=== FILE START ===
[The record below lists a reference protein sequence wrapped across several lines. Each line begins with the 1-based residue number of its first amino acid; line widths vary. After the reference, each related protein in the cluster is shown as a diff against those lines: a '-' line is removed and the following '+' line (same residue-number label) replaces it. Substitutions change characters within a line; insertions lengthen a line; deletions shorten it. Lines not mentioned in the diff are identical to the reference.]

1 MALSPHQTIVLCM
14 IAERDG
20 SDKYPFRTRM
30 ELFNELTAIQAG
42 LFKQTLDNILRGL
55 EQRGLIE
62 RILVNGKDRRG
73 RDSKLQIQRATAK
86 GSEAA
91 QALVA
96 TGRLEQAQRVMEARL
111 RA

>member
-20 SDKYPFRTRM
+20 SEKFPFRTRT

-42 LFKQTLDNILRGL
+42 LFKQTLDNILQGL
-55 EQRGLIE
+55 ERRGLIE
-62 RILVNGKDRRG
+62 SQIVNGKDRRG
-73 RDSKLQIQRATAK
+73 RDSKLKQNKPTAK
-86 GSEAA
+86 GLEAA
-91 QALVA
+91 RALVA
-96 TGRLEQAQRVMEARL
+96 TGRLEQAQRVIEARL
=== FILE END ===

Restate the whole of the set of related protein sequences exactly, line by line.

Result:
[The record below lists a reference protein sequence wrapped across several lines. Each line begins with the 1-based residue number of its first amino acid; line widths vary. After the reference, each related protein in the cluster is shown as a diff against those lines: a '-' line is removed and the following '+' line (same residue-number label) replaces it. Substitutions change characters within a line; insertions lengthen a line; deletions shorten it. Lines not mentioned in the diff are identical to the reference.]

1 MALSPHQTIVLCM
14 IAERDG
20 SDKYPFRTRM
30 ELFNELTAIQAG
42 LFKQTLDNILRGL
55 EQRGLIE
62 RILVNGKDRRG
73 RDSKLQIQRATAK
86 GSEAA
91 QALVA
96 TGRLEQAQRVMEARL
111 RA

>member
-20 SDKYPFRTRM
+20 SEKFPFRTRT

-42 LFKQTLDNILRGL
+42 LFKQTLDNILQGL
-55 EQRGLIE
+55 ERRGLIE
-62 RILVNGKDRRG
+62 SQIVNGKDRRG
-73 RDSKLQIQRATAK
+73 RDSKLKQNKPTAK
-86 GSEAA
+86 GLEAA
-91 QALVA
+91 RALVA
-96 TGRLEQAQRVMEARL
+96 TGRLEQAQRVIEARL